My parents set up housekeeping on Cumberland Avenue. During the 1940s their residence was kept warm by circulating hot water through copper pipes affixed underneath the floor. The boiler was in a backyard furnace room which had space for an automatic stoker and a coal bin. On a weekend and on the coldest night of the year, the hopper would invariably ground to a halt, the coal bin would be nearly empty and the house would feel an ice box. Likely as not, Stanley Ditty’s stockpile on River Street would be depleted and, of course, it was the weekend and very late at night. What to do?
In this case, it was “Jake” Turner to the rescue. He was a post office and Bank of Harlan employee who came to the assistance of many households by faithfully looking after furnaces. He built and fed the fires, filled the hoppers and removed the clinkers. But on a weekend, even Jake couldn’t work miracles if the worst possible thing happened at the worst possible moment: the automatic stoker mechanism sheared a pin. When something goes awry and there is a motor of some kind involved, nine times out of ten the explanation is “Hit sheared a pin.” I’ve heard that so many times, along with a tried and true automotive diagnosis, “It might be your gasket.”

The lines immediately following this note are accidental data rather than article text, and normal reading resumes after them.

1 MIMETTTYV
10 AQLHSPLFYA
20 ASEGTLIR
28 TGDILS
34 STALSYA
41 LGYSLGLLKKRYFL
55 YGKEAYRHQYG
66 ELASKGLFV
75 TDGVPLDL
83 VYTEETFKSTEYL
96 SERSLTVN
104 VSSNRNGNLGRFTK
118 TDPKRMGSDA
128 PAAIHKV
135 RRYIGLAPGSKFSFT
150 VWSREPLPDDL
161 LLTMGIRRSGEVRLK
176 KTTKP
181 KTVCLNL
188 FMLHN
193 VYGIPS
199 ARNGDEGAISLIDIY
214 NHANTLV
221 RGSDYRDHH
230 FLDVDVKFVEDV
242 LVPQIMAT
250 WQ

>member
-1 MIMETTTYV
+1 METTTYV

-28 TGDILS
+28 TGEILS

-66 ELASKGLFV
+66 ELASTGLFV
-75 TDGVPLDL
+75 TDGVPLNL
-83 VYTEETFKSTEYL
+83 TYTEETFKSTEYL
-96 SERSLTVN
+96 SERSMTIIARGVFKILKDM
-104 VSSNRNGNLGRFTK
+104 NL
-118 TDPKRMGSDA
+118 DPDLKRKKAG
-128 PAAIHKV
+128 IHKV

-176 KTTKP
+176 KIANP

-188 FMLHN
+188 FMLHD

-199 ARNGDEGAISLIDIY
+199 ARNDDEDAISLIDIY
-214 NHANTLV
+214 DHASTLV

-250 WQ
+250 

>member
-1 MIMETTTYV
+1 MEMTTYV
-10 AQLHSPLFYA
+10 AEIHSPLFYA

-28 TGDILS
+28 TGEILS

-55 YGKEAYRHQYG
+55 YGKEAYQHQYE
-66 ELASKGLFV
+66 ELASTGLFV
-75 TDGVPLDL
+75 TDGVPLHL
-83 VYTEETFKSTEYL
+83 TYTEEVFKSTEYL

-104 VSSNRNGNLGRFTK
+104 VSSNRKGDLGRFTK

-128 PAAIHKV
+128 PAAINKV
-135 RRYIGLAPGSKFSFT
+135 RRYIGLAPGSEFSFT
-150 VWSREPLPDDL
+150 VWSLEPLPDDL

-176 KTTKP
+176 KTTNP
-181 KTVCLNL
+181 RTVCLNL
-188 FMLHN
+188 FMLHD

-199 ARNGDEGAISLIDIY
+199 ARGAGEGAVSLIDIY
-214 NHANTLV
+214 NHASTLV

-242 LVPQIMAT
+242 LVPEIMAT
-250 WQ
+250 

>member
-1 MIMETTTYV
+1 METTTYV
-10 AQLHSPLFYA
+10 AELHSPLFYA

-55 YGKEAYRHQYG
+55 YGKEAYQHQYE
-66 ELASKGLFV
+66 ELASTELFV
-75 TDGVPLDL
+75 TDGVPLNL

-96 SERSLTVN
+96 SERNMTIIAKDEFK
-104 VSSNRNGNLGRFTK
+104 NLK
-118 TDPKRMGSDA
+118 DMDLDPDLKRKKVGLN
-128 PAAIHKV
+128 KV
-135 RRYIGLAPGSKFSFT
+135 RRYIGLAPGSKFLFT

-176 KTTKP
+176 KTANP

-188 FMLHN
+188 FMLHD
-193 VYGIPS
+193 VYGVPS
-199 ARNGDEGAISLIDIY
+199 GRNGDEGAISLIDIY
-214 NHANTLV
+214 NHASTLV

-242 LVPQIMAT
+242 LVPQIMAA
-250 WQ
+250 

Back in 1964, the week of Jan. 12-16 to be exact, I was snowbound in New York City. A winter storm had dumped so much snow on the city that traffic was at a standstill. The blizzard was touted as one of the worst in the city’s history. I was trying to get home because of an emergency situation. My mother had had a heart attack in church Sunday night. I, of course, tried to make immediate plans to fly home, but planes were grounded and all New York-New Jersey airports were shut down.
In the meantime, I had a lot of details to take care of and found myself walking block after block in a relatively quiet city where traffic was all but at a standstill. Tons of snow had to be removed from the streets and avenues of Manhattan. At the corner of Eighth Avenue and 45th Street, I watched one of the many snow removal crews work feverishly to clear the way for pedestrians and vehicles. A large high lift scooped up the snow and dumped it into a gigantic metal bin resembling a coal gondola. Steam from within the bin melted the snow and the many gallons of water were then channeled into a nearby sewer line.
Suddenly, the men stopped work. They gathered into an agitated knot to inspect the steam machine which had shut down. I walked across the street and peered curiously at the enormous equipment. I shoved my gloved hands deep into my coat pockets and looked around the shoulders of the men who towered above me. On my tiptoes, I surveyed the scene and announced loud and clear, “Boys, it looks to me like she’s sheared a pin.”
The foreman did a double-take when he identified the speaker and responded in a “Noo Yawk” accent, “Yeah, yeah, dat’s right. She sheared a pin, but how in the h—- did YOU know that?” Actually, it was just a guess and I was being facetious. On the other hand, I had more than a nodding acquaintance with sheared pins.
On Thursday, Jan. 16, 1964, the fourth day of one of New York City’s worst storms, things began to return to normal and transportation of all kinds started moving again. I was able to fly home that same day in time to visit my mother in the hospital just minutes before she died.